Is A Dark Roast Stronger Than A Light Roast?

Is a dark roast coffee stronger than a light roast?

I’ve heard this question and seen it being asked online a lot! It seems to be the general consensus that a dark roast gives you a bigger kick than a light roast. But is that actually true?

It’s an important question. We should keep an eye on how much caffeine we’re consuming. But whether you’re asking because you’re being health conscious, or if you’re trying to win an argument with a mate, we’ll clear up this question once and for all.

However, the answer isn’t a simple yes or no.

Quick Recap – What Is A Dark Roast?

I know some of you that have just landed on this page will already know what a dark roast is. But for those of you that don’t, here’s a quick explanation.

To create coffee beans that make a lovely brew, we need to roast them. Light, medium and dark roast correspond to how long the beans have been roasted for.

Light roast beans have been roasted for a shorter time than a dark roast.

If we’re to get technical, there’s such a thing as ‘first crack’ and ‘second crack’. A ‘crack’ is where the moisture inside the beans starts to evaporate, getting forced to the outside of the bean. This creates such a pressure that the outside of the bean cracks.

A light roast is taken out of the roaster during the first crack. A dark roast is taken out during, or just after the second crack. A medium roast sits somewhere between the end of first crack and the beginning of second crack.

Let’s Define What ‘Stronger’ Means

Saying a coffee is strong can be a little ambiguous. Do we mean the flavours and notes are strong, or that it’s got a strong caffeine kick?


There are quite a few brands out there today that have figured out how to make really high caffeine content coffee.

They can do this by taking a species of coffee called Robusta (Coffea canephora) which has a much higher caffeine content than the world’s favourite, Arabica coffee (Coffea arabica). Both beans make up the blend of coffee, with the majority of beans being Arabica.

There’s enough Robusta beans in the blend to increase the overall caffeine content of the coffee, but not too much that it’s going to bring an unpleasant flavour, as with caffeine comes bitterness.


We can describe coffee as having a really strong taste too. Most of the time this is how dark roasts are described, especially if they’re bordering on being black.

But this could just be because of a lack of words to describe the taste. Often these dark roasts can bring out the deeper, richer and smokier flavours from the bean, where you would be forgiven for describing the coffee as strong.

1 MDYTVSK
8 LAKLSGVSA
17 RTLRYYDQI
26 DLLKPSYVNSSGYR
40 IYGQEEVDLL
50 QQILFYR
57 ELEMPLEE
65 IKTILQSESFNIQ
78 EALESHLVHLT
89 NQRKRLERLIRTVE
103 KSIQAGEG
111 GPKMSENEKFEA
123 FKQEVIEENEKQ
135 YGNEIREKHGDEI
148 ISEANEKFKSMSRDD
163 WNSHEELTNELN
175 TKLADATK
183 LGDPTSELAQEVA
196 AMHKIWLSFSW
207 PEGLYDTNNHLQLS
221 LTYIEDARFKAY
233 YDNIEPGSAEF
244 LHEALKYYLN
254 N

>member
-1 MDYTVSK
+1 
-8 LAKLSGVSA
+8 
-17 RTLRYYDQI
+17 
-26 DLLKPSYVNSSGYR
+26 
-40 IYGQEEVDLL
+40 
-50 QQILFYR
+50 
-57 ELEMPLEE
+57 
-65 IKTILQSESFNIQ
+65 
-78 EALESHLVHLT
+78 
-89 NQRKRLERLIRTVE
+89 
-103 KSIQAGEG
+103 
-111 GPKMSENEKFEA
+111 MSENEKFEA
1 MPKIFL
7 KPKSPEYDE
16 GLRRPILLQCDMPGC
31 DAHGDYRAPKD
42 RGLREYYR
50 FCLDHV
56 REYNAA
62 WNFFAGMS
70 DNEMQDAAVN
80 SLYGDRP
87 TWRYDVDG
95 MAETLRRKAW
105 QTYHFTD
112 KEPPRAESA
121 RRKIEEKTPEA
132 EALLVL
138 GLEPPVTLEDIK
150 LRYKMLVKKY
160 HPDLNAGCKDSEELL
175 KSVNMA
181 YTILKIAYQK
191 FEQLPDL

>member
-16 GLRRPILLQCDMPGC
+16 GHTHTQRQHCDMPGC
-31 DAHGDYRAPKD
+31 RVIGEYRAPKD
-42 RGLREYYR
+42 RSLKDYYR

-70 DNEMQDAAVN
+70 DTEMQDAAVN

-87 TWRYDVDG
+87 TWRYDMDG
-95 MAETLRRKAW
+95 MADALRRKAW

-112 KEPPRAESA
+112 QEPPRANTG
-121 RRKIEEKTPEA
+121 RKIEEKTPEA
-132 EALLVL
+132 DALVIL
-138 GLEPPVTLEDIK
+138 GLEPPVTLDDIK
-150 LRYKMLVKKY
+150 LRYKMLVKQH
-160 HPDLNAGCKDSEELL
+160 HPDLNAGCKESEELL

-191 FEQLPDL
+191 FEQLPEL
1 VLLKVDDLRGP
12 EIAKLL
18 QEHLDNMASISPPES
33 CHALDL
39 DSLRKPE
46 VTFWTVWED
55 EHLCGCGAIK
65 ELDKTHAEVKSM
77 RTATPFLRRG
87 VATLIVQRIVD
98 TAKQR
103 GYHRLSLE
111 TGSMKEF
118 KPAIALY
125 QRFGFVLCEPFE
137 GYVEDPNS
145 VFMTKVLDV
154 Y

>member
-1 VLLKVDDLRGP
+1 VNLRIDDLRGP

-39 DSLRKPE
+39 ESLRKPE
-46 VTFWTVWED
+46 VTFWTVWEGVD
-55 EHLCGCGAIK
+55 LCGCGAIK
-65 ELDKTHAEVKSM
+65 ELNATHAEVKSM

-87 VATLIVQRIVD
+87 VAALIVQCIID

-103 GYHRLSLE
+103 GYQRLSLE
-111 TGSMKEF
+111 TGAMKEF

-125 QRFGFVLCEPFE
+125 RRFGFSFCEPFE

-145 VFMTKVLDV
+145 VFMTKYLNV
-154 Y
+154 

We’ll come back to taste later on but let’s talk about the relationship between caffeine and roast level.

scoop of cooling down roasted coffee

Is A Dark Roast Stronger Than A Light Roast In Terms Of Caffeine?


Well technically it depends on what your metric is, but the statement that a dark roast coffee contains more caffeine than a light roast isn’t exactly true.

Caffeine Content In Coffee – Explained

Whether you have a single light roast bean or dark roast bean, the caffeine content inside is going to be pretty much the same. In fact, during the roasting process, the amount of caffeine barely changes and remains stable.

As it turns out, when coffee beans are being roasted, they lose water and increase in size slightly, and the longer the roast time is, the more these effects take place. Therefore, dark roast beans will weigh less and be a little larger than light roasts.

Therefore, it all depends on how you measure the beans in the first place, as to which roast has more caffeine.

Measuring By Scoop (Volume)

You walk into a cafe, the barista gives you a big smile and asks what you’d like to order. “An espresso” you say, to which he replies “coming right up!” as he gets to work to brew your coffee.

The barista takes a scoop of light roast coffee, a scoop of dark roast coffee, and places them next to each other. Assuming that both scoops contain exactly the same amount of coffee beans, the light roast scoop will contain more caffeine.

Now hear me out.

Reason being is that each light roast bean is more dense, weighs more, and therefore contains a tiny, little bit more caffeine than the dark roast beans.

In individual beans, it wouldn’t make much of a difference, but when you scale that up to 100g and measure the beans by volume, the difference in caffeine becomes slightly more apparent.

Measuring By Weight

The way to ensure that a cup of light roast coffee, and a cup of dark roast coffee contain the same amount of caffeine, is by measuring the beans by mass.

You’ll need more dark roast beans to make up 100g of ground coffee than you would light roast beans. But once you have the same weight, you should have about the same amount of caffeine in each cup once brewed.

The Bottom Line

Each particle of ground light roast coffee will be more dense and heavier than a dark roast, and therefore contains more caffeine.

So you need to measure out your beans by weight to try and get the same amount of caffeine in each cup. If you measure by volume, the light roast beans will give you more of a caffeine kick.

close up of medium-dark roast coffee beans

Other Factors That Influence Caffeine Content